Since the 2016 reorganization of the NWS, there is a two-prong approach. One prong of the approach continues to provide official forecasts by the RFCs at over 4,000 points at major river reaches, and minor streams by the WFOs. The other prong of the NWS forecasting service is a National Water Model, being developed at the National Water Center (NWC), which is part of the NWS Office of Water Prediction. The NWC is following a centralized forecasting approach, using a nation-wide model, to be run on one of NWS’s supercomputers. As of this writing, the model is still under development and no official forecasts are issued to the public. An experimental forecast is available at As of the date of this article the only official forecasts are those issued by the RFCs; therefore, the description of the NWS hydrologic forecasting process contained herein is based solely on the RFC operational procedures.

Stallings and Wenzel (1995), Larson and colleagues (1995), and Fread and colleagues (1995) have excellent descriptions of the organizational structure of the hydrologic forecasting at the NWS. Following the devastating 1997 floods on the Red River of the North (Shelby, 2003), Congress appropriated funding for the implementation of the Advanced Hydrologic Prediction Service (AHPS). AHPS didn’t modify the organizational structure of the hydrologic forecasting services, but considerably improved the quality of the service, by providing funding to increase the number of forecasting points to the current number of about 4,000, and, as importantly, developed the Hydrologic Ensemble Forecasting System (HEFS, which will be mentioned). AHPS is described by McEnery, Ingram, Duan, Adams, and Anderson (2005). An evaluation of AHPS was conducted by the National Research Council (2006).

Organizational Structure of the River Forecast Centers

The head of each RFC is the Hydrologist-in-Charge (HIC). This person is responsible for the overall operation of the center, including administrative, personnel, and budgetary issues. It is also common that the HIC takes part in forecasting duties.

There are two deputies at each RFC. The Development and Operations Hydrologist (DOH) is responsible for the technical aspects of the forecasting process, training, and development of new tools. The second deputy is the Service Coordination Hydrologist (SCH). This is a relatively new position, created in response to requests for the RFCs to have a more active role in communicating with NWS customers, such as water resources managers, utilities, and emergency managers, etc. Most of the RFCs have an Information Technology Officer (ITO), who is in charge of maintaining the software, troubleshooting issues with the forecasting machines or web servers, etc. Those that do not have an ITO rely on the collocated WFO for software support.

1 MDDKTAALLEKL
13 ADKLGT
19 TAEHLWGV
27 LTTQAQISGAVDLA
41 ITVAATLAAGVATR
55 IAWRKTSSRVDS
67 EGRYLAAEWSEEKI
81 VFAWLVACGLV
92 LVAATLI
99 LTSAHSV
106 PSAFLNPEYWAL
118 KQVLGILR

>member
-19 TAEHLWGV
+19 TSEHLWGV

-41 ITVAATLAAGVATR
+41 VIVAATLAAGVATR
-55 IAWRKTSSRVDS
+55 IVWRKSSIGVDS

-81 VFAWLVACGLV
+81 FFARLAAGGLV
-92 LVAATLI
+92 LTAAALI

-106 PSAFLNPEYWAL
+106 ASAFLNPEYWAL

The next level of personnel at the RFCs is occupied by senior hydrologic forecasters and a senior Hydrometeorological Analysis and Support (HAS) person. The senior HAS forecaster provides guidance and tutoring to junior HAS personnel. This person also participates in hydrologic forecasting duties. The senior hydrologic forecasters are responsible for providing leadership and guidance to junior forecasters, taking care of hands-on calibration and development and research of new models or RFC products. The next level of personnel includes the hydrologic forecasters and HAS personnel. They participate in the forecasting duties and data quality control, and they work with the senior forecasters on model development, calibration, and research.

Finally, the administration of the RFC, including timekeeping, travel arrangement, detailed bookkeeping to manage the budget, and assisting the entire personnel to handle administrative tasks is on the shoulders of the Administration Support Assistant.